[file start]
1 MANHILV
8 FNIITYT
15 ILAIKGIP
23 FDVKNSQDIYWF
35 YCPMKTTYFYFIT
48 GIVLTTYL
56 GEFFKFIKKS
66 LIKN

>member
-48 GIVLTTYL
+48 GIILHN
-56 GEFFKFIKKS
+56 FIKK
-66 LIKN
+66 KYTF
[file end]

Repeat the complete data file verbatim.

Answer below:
1 MANHILV
8 FNIITYT
15 ILAIKGIP
23 FDVKNSQDIYWF
35 YCPMKTTYFYFIT
48 GIVLTTYL
56 GEFFKFIKKS
66 LIKN

>member
-48 GIVLTTYL
+48 GIILHN
-56 GEFFKFIKKS
+56 FIKK
-66 LIKN
+66 KYTF